There are now six movies about or inspired by the Wave class: two documentaries about the original Third Wave class, one documentary around a Spanish theater Wave production, a re-enactment of the original class, a modern update version of the Wave story, and a miniseries “inspired” by the Wave story.
The 1981 ABC-TV movie “The Wave” was produced by Norman Lear and Virginia Carter. It was originally to be part of the “ABC AfterSchool Specials” series for children, but was premiered instead on a Sunday night in prime time, on October 4, 1981 (and had a reported viewership of 17 million). It was repeated many times (including on HBO), and was a 1982 Primetime Emmy winner for Outstanding Children’s Program (also Peabody Award, and Young Artist Award). Based on the 1976 Third Wave short story by original Third Wave teacher Ron Jones, it is a re-enactment of that original class. The film is still popular in classrooms around the world, and DVDs are for sale at Amazon. The Todd Strasser (aka Morton Rhue) book “The Wave” is a novelization of this movie.
German film director Dennis Gansel and Rat Pack Filmproduktion premiered their update version of the Wave story “Die Welle” at the Sundance Film Festival on January 18, 2008 (Jones/Neel/Hancock attended). It places the story in a present day German high school, and is a modern take on the story. Notes: Original Third Wave teacher Ron Jones has a brief cameo appearance in the film (sitting at a restaurant table during the town tagging sequence). Ron also appears in the German DVD extras, visiting the set during filming. And DVD extras also include a softer ending version of the film. Titles on DVDs in other countries include: La Ola, La Vague, L’Onada, Tehlikeli Oyun, A Onda, To Kyma, Bolgen, Fala, A Hullam, Dalga.
The documentary movie “Lesson Plan” premiered at the Mill Valley Film Festival on October 10, 2010 (and screened at about 20 film festivals thereafter). It reviews the original 1967 Third Wave class, with interviews from teacher Ron Jones and several of the original Third Wave students, as well the school principal, a school board member, a parent, and others. Dr. Philip Zimbardo, creator of the Stanford Prison Experiment, provides the analysis. Lesson Plan was a 2011 CINE Golden Eagle Award winner, a 2012 Bronze Telly Award winner, and has won a number of film festival awards. The website is www.lessonplanmovie.com and the movie is often free in the US on Amazon Prime Video, as well as streaming in Europe at the journeyman.tv website. Notes: Executive Producer Philip Neel and Associate Producer Mark Hancock were both students in the original Third Wave class. Lesson Plan was funded by a generous grant from the Righteous Persons Foundation.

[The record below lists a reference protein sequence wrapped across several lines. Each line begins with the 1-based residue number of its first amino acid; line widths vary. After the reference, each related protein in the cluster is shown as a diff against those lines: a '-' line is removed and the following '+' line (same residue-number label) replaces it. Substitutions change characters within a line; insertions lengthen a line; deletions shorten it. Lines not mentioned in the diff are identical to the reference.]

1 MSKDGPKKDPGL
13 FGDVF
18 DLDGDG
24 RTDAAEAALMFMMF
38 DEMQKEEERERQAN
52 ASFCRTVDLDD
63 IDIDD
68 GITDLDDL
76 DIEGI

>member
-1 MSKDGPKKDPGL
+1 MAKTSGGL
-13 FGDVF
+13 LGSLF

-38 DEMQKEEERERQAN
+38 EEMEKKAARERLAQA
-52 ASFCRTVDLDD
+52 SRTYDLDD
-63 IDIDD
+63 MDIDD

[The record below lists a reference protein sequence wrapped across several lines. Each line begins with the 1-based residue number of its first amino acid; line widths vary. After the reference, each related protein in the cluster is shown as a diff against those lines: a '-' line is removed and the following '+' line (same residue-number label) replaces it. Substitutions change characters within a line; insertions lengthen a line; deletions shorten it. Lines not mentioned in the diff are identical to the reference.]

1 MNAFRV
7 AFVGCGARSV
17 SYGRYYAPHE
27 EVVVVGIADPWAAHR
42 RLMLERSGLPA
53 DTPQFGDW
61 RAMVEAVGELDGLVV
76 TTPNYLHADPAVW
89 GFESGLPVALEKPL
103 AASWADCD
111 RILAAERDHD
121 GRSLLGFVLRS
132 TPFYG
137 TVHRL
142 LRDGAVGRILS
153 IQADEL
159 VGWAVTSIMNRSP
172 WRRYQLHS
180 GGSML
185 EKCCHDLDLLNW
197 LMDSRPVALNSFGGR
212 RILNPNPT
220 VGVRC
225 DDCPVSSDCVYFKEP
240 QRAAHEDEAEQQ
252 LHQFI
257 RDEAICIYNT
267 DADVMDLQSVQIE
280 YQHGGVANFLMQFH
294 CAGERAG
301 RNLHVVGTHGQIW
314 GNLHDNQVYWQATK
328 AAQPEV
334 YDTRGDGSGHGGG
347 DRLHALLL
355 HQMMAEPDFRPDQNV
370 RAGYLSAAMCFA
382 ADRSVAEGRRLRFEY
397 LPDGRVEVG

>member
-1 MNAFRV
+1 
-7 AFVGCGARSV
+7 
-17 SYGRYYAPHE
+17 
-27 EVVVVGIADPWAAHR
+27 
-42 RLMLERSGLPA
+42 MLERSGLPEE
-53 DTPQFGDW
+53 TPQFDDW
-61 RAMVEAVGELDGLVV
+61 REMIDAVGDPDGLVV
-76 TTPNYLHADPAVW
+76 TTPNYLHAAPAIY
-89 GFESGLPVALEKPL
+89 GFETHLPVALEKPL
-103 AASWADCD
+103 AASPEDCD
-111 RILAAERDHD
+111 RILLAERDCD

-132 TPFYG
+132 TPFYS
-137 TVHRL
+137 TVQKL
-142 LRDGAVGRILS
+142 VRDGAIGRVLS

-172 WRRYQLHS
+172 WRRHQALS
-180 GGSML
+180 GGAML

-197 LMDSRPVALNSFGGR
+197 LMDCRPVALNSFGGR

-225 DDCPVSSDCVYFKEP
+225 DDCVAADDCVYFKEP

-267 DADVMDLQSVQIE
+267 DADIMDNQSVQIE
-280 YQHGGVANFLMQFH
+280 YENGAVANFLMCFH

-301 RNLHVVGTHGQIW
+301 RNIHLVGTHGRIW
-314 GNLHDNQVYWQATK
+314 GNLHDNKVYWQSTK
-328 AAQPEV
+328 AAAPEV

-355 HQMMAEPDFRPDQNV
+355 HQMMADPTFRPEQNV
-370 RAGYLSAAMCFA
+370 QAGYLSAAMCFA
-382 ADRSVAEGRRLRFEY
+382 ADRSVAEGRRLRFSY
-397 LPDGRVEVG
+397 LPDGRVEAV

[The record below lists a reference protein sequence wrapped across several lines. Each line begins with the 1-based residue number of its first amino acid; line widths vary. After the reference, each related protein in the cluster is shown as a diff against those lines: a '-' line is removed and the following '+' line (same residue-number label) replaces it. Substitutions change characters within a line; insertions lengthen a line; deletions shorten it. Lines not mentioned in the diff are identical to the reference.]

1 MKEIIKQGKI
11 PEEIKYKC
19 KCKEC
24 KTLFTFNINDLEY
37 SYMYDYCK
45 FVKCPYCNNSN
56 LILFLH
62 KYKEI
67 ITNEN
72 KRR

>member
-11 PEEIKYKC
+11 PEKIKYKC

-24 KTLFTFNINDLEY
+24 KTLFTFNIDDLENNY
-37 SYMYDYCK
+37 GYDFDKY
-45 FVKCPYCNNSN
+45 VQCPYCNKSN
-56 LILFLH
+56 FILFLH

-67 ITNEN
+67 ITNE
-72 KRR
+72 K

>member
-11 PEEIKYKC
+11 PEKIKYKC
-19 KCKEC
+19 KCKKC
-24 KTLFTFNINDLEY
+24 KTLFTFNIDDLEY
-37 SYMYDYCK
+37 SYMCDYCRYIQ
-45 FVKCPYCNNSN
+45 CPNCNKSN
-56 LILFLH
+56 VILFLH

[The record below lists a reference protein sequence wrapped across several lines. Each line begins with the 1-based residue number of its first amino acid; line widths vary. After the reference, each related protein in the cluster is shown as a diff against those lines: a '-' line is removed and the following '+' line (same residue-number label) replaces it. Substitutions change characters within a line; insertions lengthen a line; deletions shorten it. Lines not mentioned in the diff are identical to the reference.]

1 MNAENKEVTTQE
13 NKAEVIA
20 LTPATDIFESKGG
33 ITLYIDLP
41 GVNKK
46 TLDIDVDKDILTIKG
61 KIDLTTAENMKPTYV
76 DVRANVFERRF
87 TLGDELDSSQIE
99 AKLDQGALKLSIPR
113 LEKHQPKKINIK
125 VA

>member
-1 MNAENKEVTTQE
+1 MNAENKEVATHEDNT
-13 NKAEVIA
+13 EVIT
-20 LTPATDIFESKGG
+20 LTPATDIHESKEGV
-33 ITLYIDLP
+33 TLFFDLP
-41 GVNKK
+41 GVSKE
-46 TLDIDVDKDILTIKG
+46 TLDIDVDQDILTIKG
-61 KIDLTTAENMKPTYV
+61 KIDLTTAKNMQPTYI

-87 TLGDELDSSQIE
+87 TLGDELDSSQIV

The documentary “La Pregunta” (The Question) by the RTVE show Cronicas is about the spring 2015 production of the play “La Ola” at the Centro Dramatico Nacional theater in Madrid, Spain, which is based on the original 1967 Third Wave class. The production is by Marc Montserrat Drukker, who collaborated with teacher Ron Jones and original students. His webpage for the show is here.
The “Wir Sind Die Welle” (We Are The Wave) German miniseries premiered on Netflix on November 1, 2019. Inspired by the Wave story, it continues the tradition of young people being caught up in their cause and getting carried away. It was produced by the same German team who did the 2008 Wave movie “Die Welle.” We are anxiously awaiting a Season 2.
On December 19, 2019, the German Crime+Investigation Channel (A&E/History Channel Productions) premiered their documentary “The Invisible Line – Die Geschichte der Welle” about the original Third Wave class. It features interviews with teacher Ron Jones, his wife Deanna, and seven of the original Third Wave students. Producer/Director/Writer Emanuel Rotstein spent a year and traveled extensively in preparation of the film. Their website is here and a blog is here.
Here is a fun Die Welle trailer parody.